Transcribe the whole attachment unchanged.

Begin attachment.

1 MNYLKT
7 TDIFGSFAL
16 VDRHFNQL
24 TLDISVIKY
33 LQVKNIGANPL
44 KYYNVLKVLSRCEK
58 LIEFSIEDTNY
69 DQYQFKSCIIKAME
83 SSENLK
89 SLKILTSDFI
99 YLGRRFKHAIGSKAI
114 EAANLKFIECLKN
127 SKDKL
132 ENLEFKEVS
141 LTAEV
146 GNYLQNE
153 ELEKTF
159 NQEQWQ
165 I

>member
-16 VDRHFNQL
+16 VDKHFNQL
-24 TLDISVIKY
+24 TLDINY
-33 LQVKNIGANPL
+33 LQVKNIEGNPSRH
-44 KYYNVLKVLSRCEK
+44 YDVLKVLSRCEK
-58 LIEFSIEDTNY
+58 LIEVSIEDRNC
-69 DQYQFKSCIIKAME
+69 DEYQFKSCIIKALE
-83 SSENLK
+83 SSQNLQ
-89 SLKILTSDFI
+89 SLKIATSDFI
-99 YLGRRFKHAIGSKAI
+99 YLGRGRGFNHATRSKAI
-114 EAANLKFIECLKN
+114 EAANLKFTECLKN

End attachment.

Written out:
1 MNYLKT
7 TDIFGSFAL
16 VDRHFNQL
24 TLDISVIKY
33 LQVKNIGANPL
44 KYYNVLKVLSRCEK
58 LIEFSIEDTNY
69 DQYQFKSCIIKAME
83 SSENLK
89 SLKILTSDFI
99 YLGRRFKHAIGSKAI
114 EAANLKFIECLKN
127 SKDKL
132 ENLEFKEVS
141 LTAEV
146 GNYLQNE
153 ELEKTF
159 NQEQWQ
165 I

>member
-16 VDRHFNQL
+16 VDKHFNQL
-24 TLDISVIKY
+24 TLDINY
-33 LQVKNIGANPL
+33 LQVKNIEGNPSRH
-44 KYYNVLKVLSRCEK
+44 YDVLKVLSRCEK
-58 LIEFSIEDTNY
+58 LIEVSIEDRNC
-69 DQYQFKSCIIKAME
+69 DEYQFKSCIIKALE
-83 SSENLK
+83 SSQNLQ
-89 SLKILTSDFI
+89 SLKIATSDFI
-99 YLGRRFKHAIGSKAI
+99 YLGRGRGFNHATRSKAI
-114 EAANLKFIECLKN
+114 EAANLKFTECLKN